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400 km range with just 15 minutes charge


German research partners develop new charging tech and vehicle prototype to store energy required for a real 400 km range in 15 minutes

As part of the research project 'Direct Superfast charging for the Electric vehicle' (D-SEe), the participating cooperation have partners developed a new charging technology and a vehicle prototype to store the energy required for a real 400 km range in just 15 minutes.

During the four and a half years of research, funded by the German Federal Ministry of Economics and Climate Protection, the partners hofer powertrain, Bochum University of Applied Sciences, innolectric, Keysight Technologies, Sensor-Technik Wiedemann (STW), and Voltavision analysed and optimised the entire energy flow chain from the power grid to the charging electronics and the charging cable to the vehicle battery.

The result is a fast-charging station with 450 kW charging power and a prototype vehicle suitable for reproducibility, which together are able to charge the energy required to drive 400 km into the vehicle battery in just 15 minutes.

For a range of 400 km and the 88 kWh usually required for this, the charging process at charging stations with a power of 50 kW takes more than one and a half hours. Porsche's Taycan 4S is faster, charging at an average of just under 170 kW between 0 and 80 percent charge. Since a maximum of 150 kW of this power is actually stored in the battery, the Taycan would need at least 35 minutes to charge 88 kWh - if its battery were large enough.

"The challenge of the research project was to further optimize this charging power and, to this end, to modify and further develop the electronic components, charging cable technology and vehicle battery that have been common on the market to date," says Kai André Böhm, professor at Esslingen University of Applied Sciences and project manager of the D-SEe research project. Every component used had to meet the high project requirements and was thus subjected to the most exacting tests in terms of efficiency, costs, comfort, and service life. Existing norms and standards also had to be taken into account, such as the standard-compliant implementation of DIN SPEC 70121, which defines the basics of DC fast charging.

Böhm says all of the companies have been active in the field of electromobility for years and were able to contribute their in-depth expertise to the research project as a clear advantage. If the components commonly available on the market were not suitable for project implementation, the project went into in-house product development. For example, the Bochum-based company innolectric developed a new standard-compliant charging communication system, the DC Charging Controller, specifically for the fast charging process.

Keysight Technologies designed new advanced power electronics for the fast-charging process, which enables power of up to 450 kW reliably over longer periods of time due to SiC technology. As a result of this technology, the prototype vehicle from Bochum University of Applied Sciences can be powered with around 400 kW of power at 460 A and up to 900 V. This would overload a normal vehicle with a common vehicle battery by a factor of four because the power loss in the battery increases by approximately quadratically with the charging current.

The appropriate battery type was developed by hofer powertrain and the University of Bochum. The aim was for the vehicle battery to have an optimum power-to-energy ratio, thus enabling an efficient compromise between heat generation, service life, and range. The various cell formats that made it to the shortlist were tested by the high-voltage test service provider Voltavision. The standardized and automated test procedures were modified again and again during the research project and in some cases newly developed by Voltavision.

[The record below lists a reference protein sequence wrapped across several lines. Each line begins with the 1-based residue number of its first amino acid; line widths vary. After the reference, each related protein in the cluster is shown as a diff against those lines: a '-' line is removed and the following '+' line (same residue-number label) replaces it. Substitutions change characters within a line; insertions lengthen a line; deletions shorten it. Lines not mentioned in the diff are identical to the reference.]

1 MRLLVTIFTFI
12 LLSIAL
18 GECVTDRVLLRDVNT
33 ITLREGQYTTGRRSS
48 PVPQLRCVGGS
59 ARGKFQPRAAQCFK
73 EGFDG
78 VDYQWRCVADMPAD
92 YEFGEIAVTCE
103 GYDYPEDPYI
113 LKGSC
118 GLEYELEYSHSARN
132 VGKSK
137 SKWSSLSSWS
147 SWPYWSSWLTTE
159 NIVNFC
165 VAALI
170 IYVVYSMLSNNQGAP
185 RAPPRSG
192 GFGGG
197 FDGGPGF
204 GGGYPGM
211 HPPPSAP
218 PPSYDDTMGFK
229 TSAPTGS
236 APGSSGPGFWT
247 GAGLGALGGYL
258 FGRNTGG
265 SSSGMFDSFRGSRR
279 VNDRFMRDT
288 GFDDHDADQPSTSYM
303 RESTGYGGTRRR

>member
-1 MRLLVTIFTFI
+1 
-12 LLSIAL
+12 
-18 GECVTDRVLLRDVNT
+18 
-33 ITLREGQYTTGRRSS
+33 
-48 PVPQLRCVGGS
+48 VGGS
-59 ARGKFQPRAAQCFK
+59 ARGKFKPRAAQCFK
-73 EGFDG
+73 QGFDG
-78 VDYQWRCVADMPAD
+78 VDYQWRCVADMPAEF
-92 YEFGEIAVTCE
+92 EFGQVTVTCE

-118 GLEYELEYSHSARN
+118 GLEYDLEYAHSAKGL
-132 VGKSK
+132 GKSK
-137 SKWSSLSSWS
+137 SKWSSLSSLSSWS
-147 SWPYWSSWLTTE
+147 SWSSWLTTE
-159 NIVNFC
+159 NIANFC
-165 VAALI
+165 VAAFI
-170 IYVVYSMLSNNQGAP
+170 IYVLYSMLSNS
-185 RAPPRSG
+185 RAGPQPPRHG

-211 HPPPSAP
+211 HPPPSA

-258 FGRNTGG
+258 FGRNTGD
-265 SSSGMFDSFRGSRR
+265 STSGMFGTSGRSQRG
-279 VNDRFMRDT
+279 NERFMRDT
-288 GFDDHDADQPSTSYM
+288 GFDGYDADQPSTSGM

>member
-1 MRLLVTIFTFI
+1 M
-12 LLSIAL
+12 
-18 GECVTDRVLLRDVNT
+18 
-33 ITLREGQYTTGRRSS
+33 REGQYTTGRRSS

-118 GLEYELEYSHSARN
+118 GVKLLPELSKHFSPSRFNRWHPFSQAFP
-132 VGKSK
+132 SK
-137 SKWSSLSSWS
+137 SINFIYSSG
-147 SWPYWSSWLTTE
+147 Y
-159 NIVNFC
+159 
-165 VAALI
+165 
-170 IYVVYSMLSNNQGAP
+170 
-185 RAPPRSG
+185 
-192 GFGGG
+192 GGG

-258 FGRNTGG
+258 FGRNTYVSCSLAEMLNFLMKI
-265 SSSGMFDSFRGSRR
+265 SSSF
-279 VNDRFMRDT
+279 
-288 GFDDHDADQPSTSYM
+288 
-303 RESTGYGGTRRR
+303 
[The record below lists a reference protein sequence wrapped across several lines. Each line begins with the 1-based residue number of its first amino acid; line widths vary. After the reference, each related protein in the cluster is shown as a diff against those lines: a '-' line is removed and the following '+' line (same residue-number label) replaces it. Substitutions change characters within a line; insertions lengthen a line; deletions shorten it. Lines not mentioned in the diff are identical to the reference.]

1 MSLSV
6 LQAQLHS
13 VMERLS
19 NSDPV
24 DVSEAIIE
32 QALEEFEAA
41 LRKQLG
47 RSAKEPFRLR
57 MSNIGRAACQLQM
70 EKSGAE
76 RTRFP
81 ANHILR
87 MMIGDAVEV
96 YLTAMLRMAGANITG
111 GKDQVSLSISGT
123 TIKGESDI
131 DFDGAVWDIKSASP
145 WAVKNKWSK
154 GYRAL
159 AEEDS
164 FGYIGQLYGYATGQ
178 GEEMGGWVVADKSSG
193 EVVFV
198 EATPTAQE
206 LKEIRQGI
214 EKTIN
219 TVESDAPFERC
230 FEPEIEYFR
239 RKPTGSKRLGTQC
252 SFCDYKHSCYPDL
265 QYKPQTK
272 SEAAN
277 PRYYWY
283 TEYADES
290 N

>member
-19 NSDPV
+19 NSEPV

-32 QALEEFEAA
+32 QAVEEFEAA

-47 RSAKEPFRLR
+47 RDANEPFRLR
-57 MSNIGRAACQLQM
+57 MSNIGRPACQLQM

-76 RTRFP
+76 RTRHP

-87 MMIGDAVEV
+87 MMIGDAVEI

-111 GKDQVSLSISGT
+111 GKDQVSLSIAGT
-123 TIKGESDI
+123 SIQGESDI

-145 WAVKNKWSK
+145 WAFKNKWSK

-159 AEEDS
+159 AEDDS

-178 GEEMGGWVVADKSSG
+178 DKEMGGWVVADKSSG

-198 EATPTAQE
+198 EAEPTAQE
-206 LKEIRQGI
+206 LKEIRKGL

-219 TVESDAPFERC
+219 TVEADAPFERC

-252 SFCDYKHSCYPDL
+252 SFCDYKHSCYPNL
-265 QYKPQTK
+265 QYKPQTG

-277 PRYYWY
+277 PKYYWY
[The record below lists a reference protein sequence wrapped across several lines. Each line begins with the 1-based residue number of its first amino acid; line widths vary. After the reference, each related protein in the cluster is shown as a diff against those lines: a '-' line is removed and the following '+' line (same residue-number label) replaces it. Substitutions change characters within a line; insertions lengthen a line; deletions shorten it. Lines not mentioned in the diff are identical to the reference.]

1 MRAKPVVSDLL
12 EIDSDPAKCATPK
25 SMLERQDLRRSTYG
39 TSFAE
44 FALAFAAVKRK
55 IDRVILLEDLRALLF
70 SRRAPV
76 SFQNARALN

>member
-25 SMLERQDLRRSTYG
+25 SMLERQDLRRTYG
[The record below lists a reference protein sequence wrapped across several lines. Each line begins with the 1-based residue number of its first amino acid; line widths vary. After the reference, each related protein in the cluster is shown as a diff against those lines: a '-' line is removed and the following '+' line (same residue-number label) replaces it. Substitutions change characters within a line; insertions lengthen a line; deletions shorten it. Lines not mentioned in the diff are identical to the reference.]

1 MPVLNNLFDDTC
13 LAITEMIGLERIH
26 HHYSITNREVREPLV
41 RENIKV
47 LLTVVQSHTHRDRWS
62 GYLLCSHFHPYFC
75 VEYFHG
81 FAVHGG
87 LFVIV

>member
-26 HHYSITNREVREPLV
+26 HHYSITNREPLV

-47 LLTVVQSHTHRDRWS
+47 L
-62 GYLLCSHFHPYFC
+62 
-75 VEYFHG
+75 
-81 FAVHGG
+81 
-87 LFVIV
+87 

The final battery prototype now shines with cells with a P/E ratio of 3.5 and an energy density of 210 Wh/kg. The new high power prototype battery with Li-Io technology has a voltage of 645-903 V and can hold around 128 kWh. Various strategies for the actual charging process were also tested by hofer powertrain and employees of the Bochum University of Applied Sciences. The selection of the cells allows a charging process with a constant current of 460 A due to the optimal P/E for the fast charging process. It was possible to dispense with an elaborate cooling concept, as the battery temperature only rises by 26 °C during the fast charging process. The appropriate Battery Management System (BMS), which enables high voltages and maximum charging power, was implemented by the company Sensor-Technik Wiedemann (STW).

"We are pleased that we were ultimately able to exceed our targets during the four and a half years of the project," explained Kai André Böhm at the final presentation of the research project, "because with an average discharge power of 70 kW and a discharge energy of 90.3 kWh, we achieve an overall efficiency of 92 percent." In addition, all the companies involved benefit from the research and development work carried out as part of the project. The development of new test methods, high-end charging electronics, and a new communication module, in addition to a real 410 km range (WLTP: 564 km) at 88+ kWh and 15 minutes charging time, are definitely interesting project results that will influence the development of eMobility.

"This fast-charging technology will be found in passenger cars in the future," said Christoph Dörlemann, Section Manager Technology Center of Keysight Technologies, when asked to what extent implementation in series production is conceivable.

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